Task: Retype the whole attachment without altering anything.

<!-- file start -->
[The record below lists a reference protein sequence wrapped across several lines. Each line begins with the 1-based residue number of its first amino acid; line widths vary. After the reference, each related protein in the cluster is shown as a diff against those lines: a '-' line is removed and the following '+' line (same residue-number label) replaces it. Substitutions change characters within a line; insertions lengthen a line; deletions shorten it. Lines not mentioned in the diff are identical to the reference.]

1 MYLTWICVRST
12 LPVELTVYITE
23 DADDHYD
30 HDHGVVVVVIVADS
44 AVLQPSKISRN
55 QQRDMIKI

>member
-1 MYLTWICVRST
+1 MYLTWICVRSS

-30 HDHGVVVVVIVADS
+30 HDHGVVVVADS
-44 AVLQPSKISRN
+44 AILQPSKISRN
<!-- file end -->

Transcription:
[The record below lists a reference protein sequence wrapped across several lines. Each line begins with the 1-based residue number of its first amino acid; line widths vary. After the reference, each related protein in the cluster is shown as a diff against those lines: a '-' line is removed and the following '+' line (same residue-number label) replaces it. Substitutions change characters within a line; insertions lengthen a line; deletions shorten it. Lines not mentioned in the diff are identical to the reference.]

1 MYLTWICVRST
12 LPVELTVYITE
23 DADDHYD
30 HDHGVVVVVIVADS
44 AVLQPSKISRN
55 QQRDMIKI

>member
-1 MYLTWICVRST
+1 MYLTWICVRSS

-30 HDHGVVVVVIVADS
+30 HDHGVVVVADS
-44 AVLQPSKISRN
+44 AILQPSKISRN